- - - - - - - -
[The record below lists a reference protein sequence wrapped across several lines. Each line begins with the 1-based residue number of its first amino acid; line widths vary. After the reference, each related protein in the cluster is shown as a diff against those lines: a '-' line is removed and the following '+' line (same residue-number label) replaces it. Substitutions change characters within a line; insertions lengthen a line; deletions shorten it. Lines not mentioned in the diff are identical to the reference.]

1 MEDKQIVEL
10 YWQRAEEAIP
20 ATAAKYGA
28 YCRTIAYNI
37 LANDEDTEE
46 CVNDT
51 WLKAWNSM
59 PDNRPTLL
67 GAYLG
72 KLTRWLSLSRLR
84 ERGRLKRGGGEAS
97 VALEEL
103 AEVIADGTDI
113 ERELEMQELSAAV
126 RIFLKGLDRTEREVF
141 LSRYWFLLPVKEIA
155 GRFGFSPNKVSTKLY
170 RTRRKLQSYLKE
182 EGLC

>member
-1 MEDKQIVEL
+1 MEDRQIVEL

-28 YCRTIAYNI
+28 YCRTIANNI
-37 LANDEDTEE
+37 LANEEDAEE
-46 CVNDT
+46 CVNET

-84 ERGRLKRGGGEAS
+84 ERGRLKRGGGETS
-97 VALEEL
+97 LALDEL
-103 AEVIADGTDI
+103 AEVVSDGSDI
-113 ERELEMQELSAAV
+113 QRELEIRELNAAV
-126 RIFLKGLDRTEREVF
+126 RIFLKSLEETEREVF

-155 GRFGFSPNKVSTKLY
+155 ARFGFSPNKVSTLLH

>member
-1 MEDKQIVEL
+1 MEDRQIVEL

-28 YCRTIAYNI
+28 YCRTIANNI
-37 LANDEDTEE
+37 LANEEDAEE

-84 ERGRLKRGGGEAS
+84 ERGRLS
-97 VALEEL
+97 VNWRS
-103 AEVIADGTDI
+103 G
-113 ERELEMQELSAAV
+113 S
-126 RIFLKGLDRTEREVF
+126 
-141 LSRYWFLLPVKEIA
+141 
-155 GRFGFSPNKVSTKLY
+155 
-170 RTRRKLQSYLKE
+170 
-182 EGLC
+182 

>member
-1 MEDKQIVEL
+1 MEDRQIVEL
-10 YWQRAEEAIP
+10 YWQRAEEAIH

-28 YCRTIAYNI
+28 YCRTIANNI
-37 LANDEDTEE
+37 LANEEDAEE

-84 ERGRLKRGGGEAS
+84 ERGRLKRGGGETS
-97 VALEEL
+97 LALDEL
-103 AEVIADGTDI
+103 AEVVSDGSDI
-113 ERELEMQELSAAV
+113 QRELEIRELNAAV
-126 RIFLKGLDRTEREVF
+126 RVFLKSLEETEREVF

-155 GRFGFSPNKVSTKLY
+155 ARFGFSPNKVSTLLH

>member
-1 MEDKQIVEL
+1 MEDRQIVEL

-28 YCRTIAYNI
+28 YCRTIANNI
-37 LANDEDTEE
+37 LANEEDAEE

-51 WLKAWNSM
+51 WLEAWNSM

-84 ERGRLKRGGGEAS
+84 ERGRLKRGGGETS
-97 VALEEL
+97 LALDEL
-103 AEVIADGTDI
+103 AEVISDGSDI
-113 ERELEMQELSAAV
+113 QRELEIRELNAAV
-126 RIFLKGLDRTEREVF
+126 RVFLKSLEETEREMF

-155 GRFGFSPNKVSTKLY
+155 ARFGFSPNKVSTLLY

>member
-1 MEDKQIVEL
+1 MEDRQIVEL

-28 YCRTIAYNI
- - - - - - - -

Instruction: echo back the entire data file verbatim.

[The record below lists a reference protein sequence wrapped across several lines. Each line begins with the 1-based residue number of its first amino acid; line widths vary. After the reference, each related protein in the cluster is shown as a diff against those lines: a '-' line is removed and the following '+' line (same residue-number label) replaces it. Substitutions change characters within a line; insertions lengthen a line; deletions shorten it. Lines not mentioned in the diff are identical to the reference.]

1 MEDKQIVEL
10 YWQRAEEAIP
20 ATAAKYGA
28 YCRTIAYNI
37 LANDEDTEE
46 CVNDT
51 WLKAWNSM
59 PDNRPTLL
67 GAYLG
72 KLTRWLSLSRLR
84 ERGRLKRGGGEAS
97 VALEEL
103 AEVIADGTDI
113 ERELEMQELSAAV
126 RIFLKGLDRTEREVF
141 LSRYWFLLPVKEIA
155 GRFGFSPNKVSTKLY
170 RTRRKLQSYLKE
182 EGLC

>member
-1 MEDKQIVEL
+1 MEDRQIVEL

-28 YCRTIAYNI
+28 YCRTIANNI
-37 LANDEDTEE
+37 LANEEDAEE
-46 CVNDT
+46 CVNET

-84 ERGRLKRGGGEAS
+84 ERGRLKRGGGETS
-97 VALEEL
+97 LALDEL
-103 AEVIADGTDI
+103 AEVVSDGSDI
-113 ERELEMQELSAAV
+113 QRELEIRELNAAV
-126 RIFLKGLDRTEREVF
+126 RIFLKSLEETEREVF

-155 GRFGFSPNKVSTKLY
+155 ARFGFSPNKVSTLLH

>member
-1 MEDKQIVEL
+1 MEDRQIVEL

-28 YCRTIAYNI
+28 YCRTIANNI
-37 LANDEDTEE
+37 LANEEDAEE

-84 ERGRLKRGGGEAS
+84 ERGRLS
-97 VALEEL
+97 VNWRS
-103 AEVIADGTDI
+103 G
-113 ERELEMQELSAAV
+113 S
-126 RIFLKGLDRTEREVF
+126 
-141 LSRYWFLLPVKEIA
+141 
-155 GRFGFSPNKVSTKLY
+155 
-170 RTRRKLQSYLKE
+170 
-182 EGLC
+182 

>member
-1 MEDKQIVEL
+1 MEDRQIVEL
-10 YWQRAEEAIP
+10 YWQRAEEAIH

-28 YCRTIAYNI
+28 YCRTIANNI
-37 LANDEDTEE
+37 LANEEDAEE

-84 ERGRLKRGGGEAS
+84 ERGRLKRGGGETS
-97 VALEEL
+97 LALDEL
-103 AEVIADGTDI
+103 AEVVSDGSDI
-113 ERELEMQELSAAV
+113 QRELEIRELNAAV
-126 RIFLKGLDRTEREVF
+126 RVFLKSLEETEREVF

-155 GRFGFSPNKVSTKLY
+155 ARFGFSPNKVSTLLH

>member
-1 MEDKQIVEL
+1 MEDRQIVEL

-28 YCRTIAYNI
+28 YCRTIANNI
-37 LANDEDTEE
+37 LANEEDAEE

-51 WLKAWNSM
+51 WLEAWNSM

-84 ERGRLKRGGGEAS
+84 ERGRLKRGGGETS
-97 VALEEL
+97 LALDEL
-103 AEVIADGTDI
+103 AEVISDGSDI
-113 ERELEMQELSAAV
+113 QRELEIRELNAAV
-126 RIFLKGLDRTEREVF
+126 RVFLKSLEETEREMF

-155 GRFGFSPNKVSTKLY
+155 ARFGFSPNKVSTLLY

>member
-1 MEDKQIVEL
+1 MEDRQIVEL

-28 YCRTIAYNI